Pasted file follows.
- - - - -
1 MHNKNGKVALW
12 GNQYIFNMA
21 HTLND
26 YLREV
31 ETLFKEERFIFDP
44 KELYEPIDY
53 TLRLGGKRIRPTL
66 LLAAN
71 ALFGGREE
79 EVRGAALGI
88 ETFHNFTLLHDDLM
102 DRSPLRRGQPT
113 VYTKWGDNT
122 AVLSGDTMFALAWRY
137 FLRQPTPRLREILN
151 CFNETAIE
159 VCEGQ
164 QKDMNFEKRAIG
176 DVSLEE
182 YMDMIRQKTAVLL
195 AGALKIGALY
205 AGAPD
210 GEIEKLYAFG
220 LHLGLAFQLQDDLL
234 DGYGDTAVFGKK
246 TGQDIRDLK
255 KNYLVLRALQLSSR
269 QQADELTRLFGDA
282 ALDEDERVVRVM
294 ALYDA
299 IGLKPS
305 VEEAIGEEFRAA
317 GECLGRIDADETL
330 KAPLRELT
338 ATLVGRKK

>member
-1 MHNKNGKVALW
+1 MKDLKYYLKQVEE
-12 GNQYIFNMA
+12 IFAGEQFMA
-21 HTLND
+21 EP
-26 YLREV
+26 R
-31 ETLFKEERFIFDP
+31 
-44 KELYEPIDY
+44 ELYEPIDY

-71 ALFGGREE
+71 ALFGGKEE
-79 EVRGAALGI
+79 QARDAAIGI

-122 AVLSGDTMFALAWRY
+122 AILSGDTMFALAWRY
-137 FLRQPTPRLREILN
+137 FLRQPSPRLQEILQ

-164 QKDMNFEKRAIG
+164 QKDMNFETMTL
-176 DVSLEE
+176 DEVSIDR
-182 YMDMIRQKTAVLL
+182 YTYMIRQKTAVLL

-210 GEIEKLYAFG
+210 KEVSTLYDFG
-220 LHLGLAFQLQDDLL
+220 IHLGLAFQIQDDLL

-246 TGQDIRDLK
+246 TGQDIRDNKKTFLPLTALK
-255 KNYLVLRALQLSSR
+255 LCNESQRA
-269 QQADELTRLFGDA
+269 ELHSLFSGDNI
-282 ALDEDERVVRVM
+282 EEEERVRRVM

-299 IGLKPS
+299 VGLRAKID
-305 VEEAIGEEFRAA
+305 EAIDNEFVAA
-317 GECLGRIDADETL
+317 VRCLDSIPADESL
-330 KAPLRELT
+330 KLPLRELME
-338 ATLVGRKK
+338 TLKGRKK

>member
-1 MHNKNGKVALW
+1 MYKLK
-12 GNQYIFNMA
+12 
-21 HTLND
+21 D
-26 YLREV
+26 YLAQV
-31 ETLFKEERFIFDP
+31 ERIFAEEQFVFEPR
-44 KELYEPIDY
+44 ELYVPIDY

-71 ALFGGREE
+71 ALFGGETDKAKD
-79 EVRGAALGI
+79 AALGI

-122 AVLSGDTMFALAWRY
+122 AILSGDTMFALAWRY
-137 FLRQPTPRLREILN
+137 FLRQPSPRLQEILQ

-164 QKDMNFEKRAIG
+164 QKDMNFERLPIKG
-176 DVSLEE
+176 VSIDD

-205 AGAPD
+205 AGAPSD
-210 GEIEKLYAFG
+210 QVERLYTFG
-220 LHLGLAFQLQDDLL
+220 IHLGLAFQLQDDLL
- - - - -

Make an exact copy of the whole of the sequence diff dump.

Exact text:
1 MHNKNGKVALW
12 GNQYIFNMA
21 HTLND
26 YLREV
31 ETLFKEERFIFDP
44 KELYEPIDY
53 TLRLGGKRIRPTL
66 LLAAN
71 ALFGGREE
79 EVRGAALGI
88 ETFHNFTLLHDDLM
102 DRSPLRRGQPT
113 VYTKWGDNT
122 AVLSGDTMFALAWRY
137 FLRQPTPRLREILN
151 CFNETAIE
159 VCEGQ
164 QKDMNFEKRAIG
176 DVSLEE
182 YMDMIRQKTAVLL
195 AGALKIGALY
205 AGAPD
210 GEIEKLYAFG
220 LHLGLAFQLQDDLL
234 DGYGDTAVFGKK
246 TGQDIRDLK
255 KNYLVLRALQLSSR
269 QQADELTRLFGDA
282 ALDEDERVVRVM
294 ALYDA
299 IGLKPS
305 VEEAIGEEFRAA
317 GECLGRIDADETL
330 KAPLRELT
338 ATLVGRKK

>member
-1 MHNKNGKVALW
+1 MKDLKYYLKQVEE
-12 GNQYIFNMA
+12 IFAGEQFMA
-21 HTLND
+21 EP
-26 YLREV
+26 R
-31 ETLFKEERFIFDP
+31 
-44 KELYEPIDY
+44 ELYEPIDY

-71 ALFGGREE
+71 ALFGGKEE
-79 EVRGAALGI
+79 QARDAAIGI

-122 AVLSGDTMFALAWRY
+122 AILSGDTMFALAWRY
-137 FLRQPTPRLREILN
+137 FLRQPSPRLQEILQ

-164 QKDMNFEKRAIG
+164 QKDMNFETMTL
-176 DVSLEE
+176 DEVSIDR
-182 YMDMIRQKTAVLL
+182 YTYMIRQKTAVLL

-210 GEIEKLYAFG
+210 KEVSTLYDFG
-220 LHLGLAFQLQDDLL
+220 IHLGLAFQIQDDLL

-246 TGQDIRDLK
+246 TGQDIRDNKKTFLPLTALK
-255 KNYLVLRALQLSSR
+255 LCNESQRA
-269 QQADELTRLFGDA
+269 ELHSLFSGDNI
-282 ALDEDERVVRVM
+282 EEEERVRRVM

-299 IGLKPS
+299 VGLRAKID
-305 VEEAIGEEFRAA
+305 EAIDNEFVAA
-317 GECLGRIDADETL
+317 VRCLDSIPADESL
-330 KAPLRELT
+330 KLPLRELME
-338 ATLVGRKK
+338 TLKGRKK

>member
-1 MHNKNGKVALW
+1 MYKLK
-12 GNQYIFNMA
+12 
-21 HTLND
+21 D
-26 YLREV
+26 YLAQV
-31 ETLFKEERFIFDP
+31 ERIFAEEQFVFEPR
-44 KELYEPIDY
+44 ELYVPIDY

-71 ALFGGREE
+71 ALFGGETDKAKD
-79 EVRGAALGI
+79 AALGI

-122 AVLSGDTMFALAWRY
+122 AILSGDTMFALAWRY
-137 FLRQPTPRLREILN
+137 FLRQPSPRLQEILQ

-164 QKDMNFEKRAIG
+164 QKDMNFERLPIKG
-176 DVSLEE
+176 VSIDD

-205 AGAPD
+205 AGAPSD
-210 GEIEKLYAFG
+210 QVERLYTFG
-220 LHLGLAFQLQDDLL
+220 IHLGLAFQLQDDLL